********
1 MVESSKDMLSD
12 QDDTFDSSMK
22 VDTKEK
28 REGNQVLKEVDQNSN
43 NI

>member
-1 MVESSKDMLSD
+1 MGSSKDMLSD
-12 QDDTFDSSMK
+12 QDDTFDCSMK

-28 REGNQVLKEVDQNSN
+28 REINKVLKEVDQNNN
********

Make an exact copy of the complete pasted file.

1 MVESSKDMLSD
12 QDDTFDSSMK
22 VDTKEK
28 REGNQVLKEVDQNSN
43 NI

>member
-1 MVESSKDMLSD
+1 MGSSKDMLSD
-12 QDDTFDSSMK
+12 QDDTFDCSMK

-28 REGNQVLKEVDQNSN
+28 REINKVLKEVDQNNN